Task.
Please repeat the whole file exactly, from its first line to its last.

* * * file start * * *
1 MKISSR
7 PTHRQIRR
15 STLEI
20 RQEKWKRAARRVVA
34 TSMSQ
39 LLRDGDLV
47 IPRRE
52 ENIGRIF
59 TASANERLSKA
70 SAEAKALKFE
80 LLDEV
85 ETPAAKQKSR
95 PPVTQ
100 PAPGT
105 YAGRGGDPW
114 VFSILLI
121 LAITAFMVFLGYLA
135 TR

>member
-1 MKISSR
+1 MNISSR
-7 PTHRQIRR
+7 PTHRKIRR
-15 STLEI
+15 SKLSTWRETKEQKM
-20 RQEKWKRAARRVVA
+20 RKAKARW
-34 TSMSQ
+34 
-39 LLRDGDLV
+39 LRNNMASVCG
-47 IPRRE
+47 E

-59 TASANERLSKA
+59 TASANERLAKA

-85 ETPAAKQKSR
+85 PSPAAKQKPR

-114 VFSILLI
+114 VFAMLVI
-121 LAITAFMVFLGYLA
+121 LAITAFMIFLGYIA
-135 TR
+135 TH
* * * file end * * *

1 MKISSR
7 PTHRQIRR
15 STLEI
20 RQEKWKRAARRVVA
34 TSMSQ
39 LLRDGDLV
47 IPRRE
52 ENIGRIF
59 TASANERLSKA
70 SAEAKALKFE
80 LLDEV
85 ETPAAKQKSR
95 PPVTQ
100 PAPGT
105 YAGRGGDPW
114 VFSILLI
121 LAITAFMVFLGYLA
135 TR

>member
-1 MKISSR
+1 MNISSR
-7 PTHRQIRR
+7 PTHRKIRR
-15 STLEI
+15 SKLSTWRETKEQKM
-20 RQEKWKRAARRVVA
+20 RKAKARW
-34 TSMSQ
+34 
-39 LLRDGDLV
+39 LRNNMASVCG
-47 IPRRE
+47 E

-59 TASANERLSKA
+59 TASANERLAKA

-85 ETPAAKQKSR
+85 PSPAAKQKPR

-114 VFSILLI
+114 VFAMLVI
-121 LAITAFMVFLGYLA
+121 LAITAFMIFLGYIA
-135 TR
+135 TH